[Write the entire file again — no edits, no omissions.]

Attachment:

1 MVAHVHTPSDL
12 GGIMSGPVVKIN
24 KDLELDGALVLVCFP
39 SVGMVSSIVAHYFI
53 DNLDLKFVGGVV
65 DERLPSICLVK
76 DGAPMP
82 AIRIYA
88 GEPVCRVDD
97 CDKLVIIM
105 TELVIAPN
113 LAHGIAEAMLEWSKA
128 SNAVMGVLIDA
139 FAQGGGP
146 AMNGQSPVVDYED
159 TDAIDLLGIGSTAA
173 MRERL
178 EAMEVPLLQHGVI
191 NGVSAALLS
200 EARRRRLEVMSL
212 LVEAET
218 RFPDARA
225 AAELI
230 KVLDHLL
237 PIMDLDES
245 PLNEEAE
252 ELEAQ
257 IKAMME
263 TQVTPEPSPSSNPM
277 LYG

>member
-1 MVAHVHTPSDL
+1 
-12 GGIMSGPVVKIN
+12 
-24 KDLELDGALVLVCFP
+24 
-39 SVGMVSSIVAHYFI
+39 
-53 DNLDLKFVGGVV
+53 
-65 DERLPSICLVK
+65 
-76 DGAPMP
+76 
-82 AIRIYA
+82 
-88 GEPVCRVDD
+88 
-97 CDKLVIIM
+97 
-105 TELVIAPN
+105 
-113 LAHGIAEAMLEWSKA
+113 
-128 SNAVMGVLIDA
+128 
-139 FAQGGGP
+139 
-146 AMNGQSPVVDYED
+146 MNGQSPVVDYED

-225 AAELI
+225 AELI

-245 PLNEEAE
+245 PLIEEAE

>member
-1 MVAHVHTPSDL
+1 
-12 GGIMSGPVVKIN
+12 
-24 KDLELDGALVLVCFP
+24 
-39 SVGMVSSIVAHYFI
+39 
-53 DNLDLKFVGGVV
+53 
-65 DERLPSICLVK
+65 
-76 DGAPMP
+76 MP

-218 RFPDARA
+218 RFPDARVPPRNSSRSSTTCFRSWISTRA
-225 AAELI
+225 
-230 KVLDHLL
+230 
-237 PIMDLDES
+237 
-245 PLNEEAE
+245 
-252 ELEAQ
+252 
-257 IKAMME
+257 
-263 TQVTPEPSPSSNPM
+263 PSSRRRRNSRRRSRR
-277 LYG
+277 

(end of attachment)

1 MVAHVHTPSDL
12 GGIMSGPVVKIN
24 KDLELDGALVLVCFP
39 SVGMVSSIVAHYFI
53 DNLDLKFVGGVV
65 DERLPSICLVK
76 DGAPMP
82 AIRIYA
88 GEPVCRVDD
97 CDKLVIIM
105 TELVIAPN
113 LAHGIAEAMLEWSKA
128 SNAVMGVLIDA
139 FAQGGGP
146 AMNGQSPVVDYED
159 TDAIDLLGIGSTAA
173 MRERL
178 EAMEVPLLQHGVI
191 NGVSAALLS
200 EARRRRLEVMSL
212 LVEAET
218 RFPDARA
225 AAELI
230 KVLDHLL
237 PIMDLDES
245 PLNEEAE
252 ELEAQ
257 IKAMME
263 TQVTPEPSPSSNPM
277 LYG

>member
-1 MVAHVHTPSDL
+1 
-12 GGIMSGPVVKIN
+12 
-24 KDLELDGALVLVCFP
+24 
-39 SVGMVSSIVAHYFI
+39 
-53 DNLDLKFVGGVV
+53 
-65 DERLPSICLVK
+65 
-76 DGAPMP
+76 
-82 AIRIYA
+82 
-88 GEPVCRVDD
+88 
-97 CDKLVIIM
+97 
-105 TELVIAPN
+105 
-113 LAHGIAEAMLEWSKA
+113 
-128 SNAVMGVLIDA
+128 
-139 FAQGGGP
+139 
-146 AMNGQSPVVDYED
+146 MNGQSPVVDYED

-225 AAELI
+225 AELI

-245 PLNEEAE
+245 PLIEEAE

>member
-1 MVAHVHTPSDL
+1 
-12 GGIMSGPVVKIN
+12 
-24 KDLELDGALVLVCFP
+24 
-39 SVGMVSSIVAHYFI
+39 
-53 DNLDLKFVGGVV
+53 
-65 DERLPSICLVK
+65 
-76 DGAPMP
+76 MP

-218 RFPDARA
+218 RFPDARVPPRNSSRSSTTCFRSWISTRA
-225 AAELI
+225 
-230 KVLDHLL
+230 
-237 PIMDLDES
+237 
-245 PLNEEAE
+245 
-252 ELEAQ
+252 
-257 IKAMME
+257 
-263 TQVTPEPSPSSNPM
+263 PSSRRRRNSRRRSRR
-277 LYG
+277 